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I am reading some lecture note on stochastic macro model. Say an endowment economy with agent $i=1,2$, who receive the random endowment each period $e_{t}^{i}\left(s^{t}\right)$ where $s^{t}=\left(s_{0}, s_{1}, \ldots s_{t}\right)$ is the event history with probability $\pi_{t}\left(s^{t}\right)$.

Then a competitive Arrow-Debreu equilibrium is defined as prices prices $\left\{\hat{p}_{t}\left(s^{t}\right)\right\}_{t=0, s^{t} \in S^{t}}^{\infty}$ and allocations $\left(\left\{\hat{c}_{t}^{i}\left(s^{t}\right)\right\}_{t=0, s^{t} \in S^{t}}^{\infty}\right)_{i=1,2}$ such that

  • 1 Given $\left\{\hat{p}_{t}\left(s^{t}\right)\right\}_{t=0, s^{t} \in S^{t}}^{\infty}$, for $i=1,2,\left\{\hat{c}_{t}^{i}\left(s^{t}\right)\right\}_{t=0, s^{t} \in S^{t}}^{\infty}$ solves $\begin{aligned} \max _{\left\{c_{t}^{i}\left(s^{t}\right)\right\}_{t=0, s^{t} \in S^{t}}^{\infty}} \sum_{t=0}^{\infty} \sum_{s^{t} \in S^{t}} \beta^{t} \pi_{t}\left(s^{t}\right) U\left(c_{t}^{i}\left(s^{t}\right)\right) \text{s.t.}\\ \sum_{t=0}^{\infty} \sum_{s^{t} \in S^{t}} \hat{p}_{t}\left(s^{t}\right) c_{t}^{i}\left(s^{t}\right) \leq & \sum_{t=0}^{\infty} \sum_{s^{t} \in S^{t}} \hat{p}_{t}\left(s^{t}\right) e_{t}^{i}\left(s^{t}\right) \\ c_{t}^{i}\left(s^{t}\right) \geq & 0 \text { for all } t, \text { all } s^{t} \in S^{t} \end{aligned}$
  • 2 $\hat{c}_{t}^{1}\left(s^{t}\right)+\hat{c}_{t}^{2}\left(s^{t}\right)=e_{t}^{1}\left(s^{t}\right)+e_{t}^{2}\left(s^{t}\right) \text { for all } t, \text { all } s^{t} \in S^{t}$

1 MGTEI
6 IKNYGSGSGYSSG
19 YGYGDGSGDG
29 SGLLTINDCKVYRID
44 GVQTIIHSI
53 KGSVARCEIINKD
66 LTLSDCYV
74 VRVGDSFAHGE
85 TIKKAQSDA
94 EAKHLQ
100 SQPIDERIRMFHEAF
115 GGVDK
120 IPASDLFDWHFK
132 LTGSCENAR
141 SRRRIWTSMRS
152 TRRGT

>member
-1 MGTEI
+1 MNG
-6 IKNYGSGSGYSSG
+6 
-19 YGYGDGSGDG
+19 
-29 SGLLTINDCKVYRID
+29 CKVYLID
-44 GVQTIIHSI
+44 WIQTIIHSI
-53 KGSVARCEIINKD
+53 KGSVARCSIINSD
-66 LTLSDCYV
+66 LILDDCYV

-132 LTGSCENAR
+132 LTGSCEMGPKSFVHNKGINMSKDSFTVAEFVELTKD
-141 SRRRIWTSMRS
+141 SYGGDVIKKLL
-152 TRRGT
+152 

The utility maximization is intuitive, i.e. maximizing the expectation of consumption over all possibilities. But I don't understand the budget constraint, which is summed over the histories with no probabilities. It seems to me this is a budget constraints over all counterfactual worlds but in reality we only have one realization?

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There are several ways to "decentralize" trades, but it is easiest to think that all trades are made before any uncertainty is revealed. Then $\hat{p}_{t}\left(s^{t}\right)$ is how much an agent has to pay initially to receive one unit of the consumption good in period $t$ in state $s_t$, whether the state later realizes or not.

It is perfectly normal to make trades for receiving something in a contingency that might never materialize. Indeed, that is how insurance works, and risk sharing is the major reason why we cannot just trade after the contingency is known.

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  • $\begingroup$ I see what you mean. Is it that each contingency can be recognized as a lottery and the price reflects its value including its chance? And I think my worry about breaking the budget constraint is actually somehow resolved by the market clearing at each period. Now I can roughly get the idea but the whole maximization setting is still not crystal clear to me. I would appreciate it if you could elaborate a little bit more or give a very simple but intuitive example. $\endgroup$ May 15, 2022 at 14:54
  • $\begingroup$ Consider a good available at a single period in one of two states. You could also embed this in an infinite horizon economy in which the endowments in all other periods are zero. The two agents have an endowment of $(0,1)$ and $(1,0)$ respectively. Both have utility function of the form $u(c_1,c_2)=\sqrt c_1+\sqrt c_2$. There is a unique equilibrium in which the good has the same price in both states and both consume $(0.5,0.5)$; there is perfect risk sharing. $\endgroup$ May 15, 2022 at 18:24

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